1. Educating Students and Trainees: The New Jersey Chronic Fatigue Syndrome/ Myalgic Encephalomyelitis Association, based out of the US, has, since 2009, sponsored an annual essay and scholarship competition among medical students and trainees in the state of New Jersey. The competition encourages students and trainees to learn more about ME/CFS and essays are required to be based on peer-reviewed articles. This year’s winner is Dr. Veeraraghavan J. Iyer, an aspiring psychiatrist. Read more from Dr. Ken Friedman: [Attachment #10]

  2. Educating Physical Therapists: Dr. Todd Davenport, Associate Professor of Physical Therapy at the University of the Pacific and a member of the Workwell Foundation, notes:

    “Physical therapists often use physical activity as treatment, and they are in position to spend a lot of time with their patients. These factors combine to make physical therapists potentially very important to help identify the clinical features of systemic exertional intolerance disorder (SEID), and to provide appropriate non-pharmacological treatments. In many situations, patients can access physical therapy services without a physician referral, which provides further significance to the ability of physical therapists to identify SEID.”

    Recently, Dr. Davenport, along with Workwell Foundation members, neuroscientist Dr. Mark Van Ness and Staci Stevens (also Co-Vice-President of IACFS/ME), joined by Lily Chu, presented a 2-hour session to an enthusiastic audience at the American Physical Therapy Association Combined Section national meeting in February. The session educated physical therapists about the new SEID criteria emphasizing the symptom of post-exertional malaise and objective cardiopulmonary/ metabolic abnormalities observed post-exertion. The talk was well-received with attendees asking many intelligent questions even past the time limit of the talk. Read more: [Attachment#11]

  3. Funding outreach to mainstream medical providers and young trainees: The IACFS/ME Medical Education Committee has briefly discussed how to reach various groups. Ideas suggested include in-person presentations at mainstream national healthcare professional meetings, like the one detailed above (which was partially self-funded), and online educational courses hosted on our website. Such efforts require financial support for registration and travel fees to conferences and for continuing medical education accreditation. Yet they could be quite effective. If you are interested in partnering with us on these or similar efforts, please contact the [email protected].

Correspondence and Perspectives:

“Brain on Fire: My Month of Madness” by Susannah Cahalan

Joseph Landson, a ME/CFS advocate who wrote his Masters thesis on the history of ME/CFS, reviews this best-selling book about one woman’s experience with autoimmune encephalitis and its implications for this field.

“What if the entire history of CFSME played out in 30 days, and had a happy ending? That’s one way of reading Brain on Fire: My Month of Madness, in which Susannah Cahalan describes her sudden onset of hallucinations and seizures, leading to a locked hospital confinement. Her doctors can only shrug elaborately until one of them finds Cahalan is not insane at all, but suffering from a treatable form of autoimmune encephalitis (AE), just discovered a few years prior. AE represents a whole new class of invisible illness, sharing patient experience – and perhaps even medical clues – with CFS/ME.”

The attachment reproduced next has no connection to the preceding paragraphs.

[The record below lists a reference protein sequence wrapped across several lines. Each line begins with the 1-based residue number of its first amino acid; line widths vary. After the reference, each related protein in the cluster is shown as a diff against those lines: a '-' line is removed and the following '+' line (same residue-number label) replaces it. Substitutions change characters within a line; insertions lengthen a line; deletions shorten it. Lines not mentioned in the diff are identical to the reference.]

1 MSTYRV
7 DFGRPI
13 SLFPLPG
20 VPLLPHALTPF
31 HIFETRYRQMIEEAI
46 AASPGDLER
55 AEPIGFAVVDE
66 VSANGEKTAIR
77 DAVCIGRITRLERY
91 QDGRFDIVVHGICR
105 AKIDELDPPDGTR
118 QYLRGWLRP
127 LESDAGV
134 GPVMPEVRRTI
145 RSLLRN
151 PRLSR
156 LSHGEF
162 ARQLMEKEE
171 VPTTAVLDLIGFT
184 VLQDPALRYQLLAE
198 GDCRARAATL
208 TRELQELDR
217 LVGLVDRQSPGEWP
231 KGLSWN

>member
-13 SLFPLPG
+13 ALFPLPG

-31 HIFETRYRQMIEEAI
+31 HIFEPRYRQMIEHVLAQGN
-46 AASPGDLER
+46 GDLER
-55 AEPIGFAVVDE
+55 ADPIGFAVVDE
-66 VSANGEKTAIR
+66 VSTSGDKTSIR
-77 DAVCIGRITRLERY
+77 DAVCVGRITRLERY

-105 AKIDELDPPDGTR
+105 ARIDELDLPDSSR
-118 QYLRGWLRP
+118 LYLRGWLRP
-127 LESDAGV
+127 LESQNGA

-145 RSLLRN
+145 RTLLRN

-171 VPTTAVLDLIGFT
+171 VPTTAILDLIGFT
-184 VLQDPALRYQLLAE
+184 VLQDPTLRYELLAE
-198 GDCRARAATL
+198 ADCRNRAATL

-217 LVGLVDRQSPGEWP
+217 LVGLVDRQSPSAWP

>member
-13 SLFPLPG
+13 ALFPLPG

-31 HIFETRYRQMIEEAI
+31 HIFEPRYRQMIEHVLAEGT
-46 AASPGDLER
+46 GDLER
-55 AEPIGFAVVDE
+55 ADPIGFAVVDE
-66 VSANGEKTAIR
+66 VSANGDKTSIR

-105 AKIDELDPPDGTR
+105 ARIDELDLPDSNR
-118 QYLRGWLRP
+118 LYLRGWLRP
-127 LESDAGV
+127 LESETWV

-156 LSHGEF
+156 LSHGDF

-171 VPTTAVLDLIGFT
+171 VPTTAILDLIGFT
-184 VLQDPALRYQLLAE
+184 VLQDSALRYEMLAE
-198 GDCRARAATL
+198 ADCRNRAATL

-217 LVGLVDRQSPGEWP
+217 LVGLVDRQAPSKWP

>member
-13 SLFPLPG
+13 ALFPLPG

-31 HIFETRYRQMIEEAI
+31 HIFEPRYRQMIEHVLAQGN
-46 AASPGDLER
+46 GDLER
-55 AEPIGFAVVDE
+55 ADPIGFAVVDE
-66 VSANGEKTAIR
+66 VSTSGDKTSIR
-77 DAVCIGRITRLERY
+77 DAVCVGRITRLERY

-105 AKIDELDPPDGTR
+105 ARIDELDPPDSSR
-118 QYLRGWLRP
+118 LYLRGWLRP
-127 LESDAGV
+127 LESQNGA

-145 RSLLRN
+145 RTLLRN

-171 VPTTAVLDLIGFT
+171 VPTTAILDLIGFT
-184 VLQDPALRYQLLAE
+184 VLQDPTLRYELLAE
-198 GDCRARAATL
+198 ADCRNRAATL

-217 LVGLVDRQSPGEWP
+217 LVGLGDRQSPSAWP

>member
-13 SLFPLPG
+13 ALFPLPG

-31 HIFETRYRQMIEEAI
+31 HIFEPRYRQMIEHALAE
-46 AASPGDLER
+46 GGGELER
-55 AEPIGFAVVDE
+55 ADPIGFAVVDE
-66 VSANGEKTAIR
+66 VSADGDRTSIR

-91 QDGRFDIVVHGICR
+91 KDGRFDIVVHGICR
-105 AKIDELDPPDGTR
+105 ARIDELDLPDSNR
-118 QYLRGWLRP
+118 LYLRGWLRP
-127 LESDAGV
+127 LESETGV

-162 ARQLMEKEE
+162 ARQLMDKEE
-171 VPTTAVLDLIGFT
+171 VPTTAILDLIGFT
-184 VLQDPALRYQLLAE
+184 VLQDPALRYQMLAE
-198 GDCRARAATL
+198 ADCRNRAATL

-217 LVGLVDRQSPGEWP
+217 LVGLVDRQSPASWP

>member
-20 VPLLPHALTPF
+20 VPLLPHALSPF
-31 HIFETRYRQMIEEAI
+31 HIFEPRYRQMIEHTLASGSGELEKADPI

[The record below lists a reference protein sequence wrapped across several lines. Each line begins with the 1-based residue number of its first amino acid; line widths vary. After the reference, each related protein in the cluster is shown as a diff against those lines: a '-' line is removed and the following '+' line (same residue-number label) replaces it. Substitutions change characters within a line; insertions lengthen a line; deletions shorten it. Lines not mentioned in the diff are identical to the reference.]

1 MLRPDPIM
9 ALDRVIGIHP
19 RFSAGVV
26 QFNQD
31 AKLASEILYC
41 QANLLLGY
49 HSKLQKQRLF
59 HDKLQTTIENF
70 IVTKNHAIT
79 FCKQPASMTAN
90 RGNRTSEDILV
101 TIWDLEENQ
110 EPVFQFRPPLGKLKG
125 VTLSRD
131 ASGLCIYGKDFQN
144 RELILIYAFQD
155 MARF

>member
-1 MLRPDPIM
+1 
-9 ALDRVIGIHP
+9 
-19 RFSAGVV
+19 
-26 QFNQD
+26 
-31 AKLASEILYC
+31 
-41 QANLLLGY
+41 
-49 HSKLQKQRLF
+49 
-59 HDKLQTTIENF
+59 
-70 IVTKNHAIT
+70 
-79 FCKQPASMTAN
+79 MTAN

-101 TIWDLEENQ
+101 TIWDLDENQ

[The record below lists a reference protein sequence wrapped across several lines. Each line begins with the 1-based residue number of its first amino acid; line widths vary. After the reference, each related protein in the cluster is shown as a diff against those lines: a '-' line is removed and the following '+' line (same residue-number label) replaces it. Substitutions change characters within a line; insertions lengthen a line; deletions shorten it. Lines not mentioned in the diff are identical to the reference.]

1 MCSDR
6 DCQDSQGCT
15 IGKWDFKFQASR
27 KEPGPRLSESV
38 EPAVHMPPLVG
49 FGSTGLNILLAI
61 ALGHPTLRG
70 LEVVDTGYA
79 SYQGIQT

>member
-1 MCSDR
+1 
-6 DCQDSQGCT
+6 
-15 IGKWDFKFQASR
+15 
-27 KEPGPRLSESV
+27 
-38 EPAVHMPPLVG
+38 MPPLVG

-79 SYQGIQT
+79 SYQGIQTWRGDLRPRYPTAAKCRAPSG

Read more : [Attachment #12]

Announcements and Events:

  1. IACFS/ME member Ray Perrin, DO, was recently recognized by the UK Institute for Osteopathy with their Research and Practice award. Read the attached press release. [Attachment #13]

  2. The UK-based nonprofit organization, Invest in ME, will be holding a series of upcoming meetings, with some by invitation only and others opened to the public. Read more from Richard Simpson: [Attachment #14]

  3.  Dr. Charles Lapp is seeking a full-time clinician to join his practice in Charlotte, North Carolina, USA:

    “We are seeking a new associate who is interested in Fibromyalgia and Chronic Fatigue Syndrome. Our practice is nationally recognized for diagnosis, management and clinical research in these fields. We are growing and need another full time associate who is interested in both patient care and the business aspects of the practice. A part time physician is already in place in addition to the full time managing partner. We accept fee-for-service only, which eliminates all billing and insurance hassles, and allows us to spend more time with each patient. We do not work nights or weekends, and call is virtually nil. The practice is well suited to providers who enjoy working relationships with their patients, and who have backgrounds in family practice, internal medicine, physiatry, or perhaps pain management. If you or a colleague might be interested in this position, please send a resume to Hunter-Hopkins Center at 704 543 8547 (fax) or [email protected].”

Obituary: Ray Colliton

We are saddened to hear of the death of Mr. Ray Colliton, who passed away January 29, 2016 at age 68. Mr. Colliton played a key role in shaping and managing the website Co-Cure and the listservs connected to it. Co-Cure was started in 1996 by a small group of dedicated patients and advocates to provide a way for patients, clinicians, and researchers to communicate with each other and learn about the latest research, events, or other issues associated with ME/CFS. Read more about Mr. Colliton’s life and contributions in Dr. Maryanne Spurgin’s tribute

Answer to trivia question: As many as 300 ships have been wrecked in 350 years of recorded history. The remains of the King Philip, Ohioan, Lyman Stewart, and Frank Buck can be seen at low tide on Ocean Beach some days.